New rules relating to the winding up of a company and treatment of resulting distributions will apply to tax returns for the year ending 5 April 2017, leading the Association of Taxation Technicians (ATT) to warn taxpayers and their agents to “consider the impact” of the rules on their tax liability.
Taxpayers could be affected if they received a distribution on winding up their company on or after 6 April 2016 and continue to be involved in similar activities, said the professional body. Such individuals would not be able to reduce their tax liability by converting the dividend into a capital payment by winding up their company.
The new rules aim to prevent individuals from gaining a tax advantage by liquidating a company and carrying on the same activities by establishing a new company, but the ATT said that the legislation has a much wider application.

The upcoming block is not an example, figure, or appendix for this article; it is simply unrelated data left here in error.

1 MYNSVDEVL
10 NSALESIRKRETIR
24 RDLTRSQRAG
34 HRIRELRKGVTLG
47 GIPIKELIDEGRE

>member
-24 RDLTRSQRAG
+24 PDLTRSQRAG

“As these new rules are self-assessed, taxpayers have to decide whether they apply. They must therefore be considered in any situation where a taxpayer has wound up their company since 6 April 2016 and continues to be involved in similar activities,” said Yvette Nunn, co-chair of the ATT’s technical steering group.
The organisation has encouraged taxpayers and agents to “consider providing additional detail in the white space of the self-assessment return”, as extra information “may provide some protection for errors in returns”.
Nunn added: “Deciding whether the rules apply is complicated by the subjective nature of the conditions, the lack of any clearance facility and the limited practical examples in HMRC’s guidance.
“It is unclear whether if a taxpayer genuinely believes that they do not apply, but HMRC concludes they do, penalties will be imposed.
“We have written to HMRC asking for further guidance on the application of the rules, including how HMRC will apply penalties if they consider an error has been made in a tax return. If there is any doubt as to whether these rules may apply, taxpayers and their agents should consider providing additional detail in the white space of the self-assessment return as this may provide some protection from penalties.”
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